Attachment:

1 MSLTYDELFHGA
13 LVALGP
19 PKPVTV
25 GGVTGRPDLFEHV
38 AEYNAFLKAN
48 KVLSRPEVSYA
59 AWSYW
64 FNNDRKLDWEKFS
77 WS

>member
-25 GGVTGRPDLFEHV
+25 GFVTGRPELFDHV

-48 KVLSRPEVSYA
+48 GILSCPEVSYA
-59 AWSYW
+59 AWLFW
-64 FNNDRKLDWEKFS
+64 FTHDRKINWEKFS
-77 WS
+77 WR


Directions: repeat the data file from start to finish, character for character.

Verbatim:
1 MSLTYDELFHGA
13 LVALGP
19 PKPVTV
25 GGVTGRPDLFEHV
38 AEYNAFLKAN
48 KVLSRPEVSYA
59 AWSYW
64 FNNDRKLDWEKFS
77 WS

>member
-25 GGVTGRPDLFEHV
+25 GFVTGRPELFDHV

-48 KVLSRPEVSYA
+48 GILSCPEVSYA
-59 AWSYW
+59 AWLFW
-64 FNNDRKLDWEKFS
+64 FTHDRKINWEKFS
-77 WS
+77 WR